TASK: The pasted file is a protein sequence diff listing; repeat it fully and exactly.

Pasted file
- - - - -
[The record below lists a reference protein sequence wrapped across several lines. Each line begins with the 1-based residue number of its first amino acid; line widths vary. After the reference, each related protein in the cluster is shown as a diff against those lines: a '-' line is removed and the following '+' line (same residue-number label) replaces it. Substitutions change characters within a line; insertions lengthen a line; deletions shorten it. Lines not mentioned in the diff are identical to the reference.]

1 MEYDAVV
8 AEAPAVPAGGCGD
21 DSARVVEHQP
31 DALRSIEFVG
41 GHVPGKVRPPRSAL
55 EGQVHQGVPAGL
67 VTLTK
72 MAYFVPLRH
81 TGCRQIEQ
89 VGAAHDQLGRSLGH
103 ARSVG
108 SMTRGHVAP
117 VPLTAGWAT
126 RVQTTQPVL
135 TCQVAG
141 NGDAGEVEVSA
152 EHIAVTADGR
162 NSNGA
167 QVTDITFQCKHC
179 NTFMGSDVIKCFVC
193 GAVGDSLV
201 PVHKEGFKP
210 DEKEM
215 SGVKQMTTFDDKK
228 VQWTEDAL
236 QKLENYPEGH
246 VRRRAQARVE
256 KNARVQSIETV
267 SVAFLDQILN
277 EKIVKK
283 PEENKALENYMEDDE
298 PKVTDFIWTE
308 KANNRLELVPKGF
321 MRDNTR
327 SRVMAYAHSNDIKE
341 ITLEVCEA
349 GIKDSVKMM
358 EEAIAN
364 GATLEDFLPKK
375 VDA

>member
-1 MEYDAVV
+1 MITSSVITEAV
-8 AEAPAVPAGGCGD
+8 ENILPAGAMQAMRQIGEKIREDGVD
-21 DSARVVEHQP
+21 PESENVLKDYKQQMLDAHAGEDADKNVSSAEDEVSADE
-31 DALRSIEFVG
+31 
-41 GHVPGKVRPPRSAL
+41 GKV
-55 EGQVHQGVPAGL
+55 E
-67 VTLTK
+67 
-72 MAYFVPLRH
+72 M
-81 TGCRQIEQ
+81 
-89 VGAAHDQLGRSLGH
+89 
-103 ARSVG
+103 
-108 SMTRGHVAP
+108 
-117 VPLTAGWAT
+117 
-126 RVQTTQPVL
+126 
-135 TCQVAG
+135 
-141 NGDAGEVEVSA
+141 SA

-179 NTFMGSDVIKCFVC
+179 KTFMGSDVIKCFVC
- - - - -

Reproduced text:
[The record below lists a reference protein sequence wrapped across several lines. Each line begins with the 1-based residue number of its first amino acid; line widths vary. After the reference, each related protein in the cluster is shown as a diff against those lines: a '-' line is removed and the following '+' line (same residue-number label) replaces it. Substitutions change characters within a line; insertions lengthen a line; deletions shorten it. Lines not mentioned in the diff are identical to the reference.]

1 MEYDAVV
8 AEAPAVPAGGCGD
21 DSARVVEHQP
31 DALRSIEFVG
41 GHVPGKVRPPRSAL
55 EGQVHQGVPAGL
67 VTLTK
72 MAYFVPLRH
81 TGCRQIEQ
89 VGAAHDQLGRSLGH
103 ARSVG
108 SMTRGHVAP
117 VPLTAGWAT
126 RVQTTQPVL
135 TCQVAG
141 NGDAGEVEVSA
152 EHIAVTADGR
162 NSNGA
167 QVTDITFQCKHC
179 NTFMGSDVIKCFVC
193 GAVGDSLV
201 PVHKEGFKP
210 DEKEM
215 SGVKQMTTFDDKK
228 VQWTEDAL
236 QKLENYPEGH
246 VRRRAQARVE
256 KNARVQSIETV
267 SVAFLDQILN
277 EKIVKK
283 PEENKALENYMEDDE
298 PKVTDFIWTE
308 KANNRLELVPKGF
321 MRDNTR
327 SRVMAYAHSNDIKE
341 ITLEVCEA
349 GIKDSVKMM
358 EEAIAN
364 GATLEDFLPKK
375 VDA

>member
-1 MEYDAVV
+1 MITSSVITEAV
-8 AEAPAVPAGGCGD
+8 ENILPAGAMQAMRQIGEKIREDGVD
-21 DSARVVEHQP
+21 PESENVLKDYKQQMLDAHAGEDADKNVSSAEDEVSADE
-31 DALRSIEFVG
+31 
-41 GHVPGKVRPPRSAL
+41 GKV
-55 EGQVHQGVPAGL
+55 E
-67 VTLTK
+67 
-72 MAYFVPLRH
+72 M
-81 TGCRQIEQ
+81 
-89 VGAAHDQLGRSLGH
+89 
-103 ARSVG
+103 
-108 SMTRGHVAP
+108 
-117 VPLTAGWAT
+117 
-126 RVQTTQPVL
+126 
-135 TCQVAG
+135 
-141 NGDAGEVEVSA
+141 SA

-179 NTFMGSDVIKCFVC
+179 KTFMGSDVIKCFVC